C L R James on Hegel
Notes on Dialectics: PART II
The Hegelian Logic
Now, having leapt over Ground, and taken a vacation with Lenin, we find ourselves in Appearance. I want to take up Appearance for a particular reason.
One of our most important pieces of work is the exposure of the analysis of the Stalinist parties as “tools of the Kremlin”. We say that it is true that they are “tools of the Kremlin”. But that, we say, is only the appearance of things. We say that in essence they are a product of labour and capital at this stage, as Menshevism was a product of labour and capital at that stage. We clinch it by saying: if there had been no Russian revolution, no Kremlin, but capitalism had continued to degenerate without being overthrown by socialism, then there would have appeared such a party as Stalinism, preaching revolution, ready to join up across national boundaries with other workers, repudiating private property and national defence, but mortally afraid of the workers and rushing for protection and refuge to a larger imperialism, bureaucratic, corrupt, monolithic, reflecting capitalism in its stage of state capitalism. Our opponents continue with these “tools of the Kremlin”. It is disgusting. Yet, curiously enough, they do not call the present Mensheviks “tools of Washington”. They have Lenin to go by and they at least try to relate these to labour and capital – falsely, but at least they try.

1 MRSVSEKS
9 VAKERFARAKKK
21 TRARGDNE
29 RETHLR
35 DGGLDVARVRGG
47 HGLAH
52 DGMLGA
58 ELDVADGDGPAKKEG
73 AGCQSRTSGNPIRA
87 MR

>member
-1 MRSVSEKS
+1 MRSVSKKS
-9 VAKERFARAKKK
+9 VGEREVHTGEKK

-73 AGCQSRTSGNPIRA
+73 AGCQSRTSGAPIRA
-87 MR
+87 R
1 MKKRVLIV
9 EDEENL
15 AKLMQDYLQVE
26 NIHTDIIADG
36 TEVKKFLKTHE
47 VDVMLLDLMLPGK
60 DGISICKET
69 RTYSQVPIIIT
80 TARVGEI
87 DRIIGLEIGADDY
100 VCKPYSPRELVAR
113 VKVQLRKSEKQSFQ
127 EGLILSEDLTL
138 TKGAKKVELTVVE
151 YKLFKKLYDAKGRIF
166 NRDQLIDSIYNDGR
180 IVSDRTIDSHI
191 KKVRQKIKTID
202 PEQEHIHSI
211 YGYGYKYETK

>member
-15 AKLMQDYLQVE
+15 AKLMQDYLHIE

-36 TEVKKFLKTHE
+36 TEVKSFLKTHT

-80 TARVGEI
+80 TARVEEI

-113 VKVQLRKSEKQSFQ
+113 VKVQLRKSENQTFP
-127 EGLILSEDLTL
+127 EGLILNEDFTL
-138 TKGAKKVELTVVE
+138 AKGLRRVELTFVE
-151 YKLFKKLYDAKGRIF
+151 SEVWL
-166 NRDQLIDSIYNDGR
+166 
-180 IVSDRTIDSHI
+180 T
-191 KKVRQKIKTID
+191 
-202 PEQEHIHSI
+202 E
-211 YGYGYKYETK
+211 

The importance of our analysis is obvious. It enables us to characterise Stalinism as a stage of transition – we are not in the ridiculous position of explaining why these “tools of the Kremlin” for no God-damn reason fasten themselves on the Kremlin. We place the responsibility on capitalism. We paint them objectively and not subjectively.
So much in general. In particular, we rid ourselves of the Russian hangover. “Socialism in a single country” originated from Russia and has never held the slightest interest for the world proletariat – never. I remember the days when we nourished ourselves on the illusion – I said it often – that when the workers understood at last that the communist parties were merely agents of Stalin's foreign policy, they would turn to us. Everybody knows this truth now. They turn to the Stalinists more than ever. The whole method of thinking was wrong. Socialism in a single country did not “produce” communist parties that turned to their own bourgeoisie. That socialism could not be built was as great an abstraction as Trotsky's theory of the permanent revolution. It was a continuation of his old struggle with Bolshevism, by this time corrupted under Stalin. All this, the theory of the permanent revolution, the whole debate about socialism in a single country, the masses would turn to us when they understood, etc., all this is the purest subjective thinking with no objective contact with reality. “Tools of the Kremlin” is Appearance, the specific labour organisation of the epoch of state capitalism is Essence. That is only in general. Let us arm ourselves with some dialectical logic.